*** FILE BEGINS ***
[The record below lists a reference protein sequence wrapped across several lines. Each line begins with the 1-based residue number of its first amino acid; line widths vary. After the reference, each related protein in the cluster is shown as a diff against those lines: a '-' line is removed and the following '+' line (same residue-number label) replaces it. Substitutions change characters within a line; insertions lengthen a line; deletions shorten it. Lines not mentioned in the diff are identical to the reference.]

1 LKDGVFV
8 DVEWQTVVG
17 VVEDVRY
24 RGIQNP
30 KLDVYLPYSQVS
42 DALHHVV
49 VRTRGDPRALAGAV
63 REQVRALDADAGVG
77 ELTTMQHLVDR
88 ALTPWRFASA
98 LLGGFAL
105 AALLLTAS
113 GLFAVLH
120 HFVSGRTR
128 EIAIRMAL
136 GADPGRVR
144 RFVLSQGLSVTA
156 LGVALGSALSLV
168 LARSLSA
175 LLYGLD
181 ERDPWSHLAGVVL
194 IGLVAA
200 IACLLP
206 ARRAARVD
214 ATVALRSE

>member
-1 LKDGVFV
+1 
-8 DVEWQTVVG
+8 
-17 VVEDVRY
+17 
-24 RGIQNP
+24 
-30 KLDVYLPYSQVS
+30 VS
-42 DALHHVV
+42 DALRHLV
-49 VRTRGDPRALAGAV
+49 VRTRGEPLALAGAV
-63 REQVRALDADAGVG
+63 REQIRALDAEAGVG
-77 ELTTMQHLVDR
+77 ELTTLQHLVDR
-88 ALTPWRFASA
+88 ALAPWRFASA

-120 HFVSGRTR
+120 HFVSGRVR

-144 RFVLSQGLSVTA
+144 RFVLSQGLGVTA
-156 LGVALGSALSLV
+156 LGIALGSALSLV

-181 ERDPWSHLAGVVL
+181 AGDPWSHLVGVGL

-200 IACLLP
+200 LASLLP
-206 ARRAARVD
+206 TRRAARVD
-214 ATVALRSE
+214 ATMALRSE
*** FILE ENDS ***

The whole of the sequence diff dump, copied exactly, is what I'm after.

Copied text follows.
[The record below lists a reference protein sequence wrapped across several lines. Each line begins with the 1-based residue number of its first amino acid; line widths vary. After the reference, each related protein in the cluster is shown as a diff against those lines: a '-' line is removed and the following '+' line (same residue-number label) replaces it. Substitutions change characters within a line; insertions lengthen a line; deletions shorten it. Lines not mentioned in the diff are identical to the reference.]

1 LKDGVFV
8 DVEWQTVVG
17 VVEDVRY
24 RGIQNP
30 KLDVYLPYSQVS
42 DALHHVV
49 VRTRGDPRALAGAV
63 REQVRALDADAGVG
77 ELTTMQHLVDR
88 ALTPWRFASA
98 LLGGFAL
105 AALLLTAS
113 GLFAVLH
120 HFVSGRTR
128 EIAIRMAL
136 GADPGRVR
144 RFVLSQGLSVTA
156 LGVALGSALSLV
168 LARSLSA
175 LLYGLD
181 ERDPWSHLAGVVL
194 IGLVAA
200 IACLLP
206 ARRAARVD
214 ATVALRSE

>member
-1 LKDGVFV
+1 
-8 DVEWQTVVG
+8 
-17 VVEDVRY
+17 
-24 RGIQNP
+24 
-30 KLDVYLPYSQVS
+30 VS
-42 DALHHVV
+42 DALRHLV
-49 VRTRGDPRALAGAV
+49 VRTRGEPLALAGAV
-63 REQVRALDADAGVG
+63 REQIRALDAEAGVG
-77 ELTTMQHLVDR
+77 ELTTLQHLVDR
-88 ALTPWRFASA
+88 ALAPWRFASA

-120 HFVSGRTR
+120 HFVSGRVR

-144 RFVLSQGLSVTA
+144 RFVLSQGLGVTA
-156 LGVALGSALSLV
+156 LGIALGSALSLV

-181 ERDPWSHLAGVVL
+181 AGDPWSHLVGVGL

-200 IACLLP
+200 LASLLP
-206 ARRAARVD
+206 TRRAARVD
-214 ATVALRSE
+214 ATMALRSE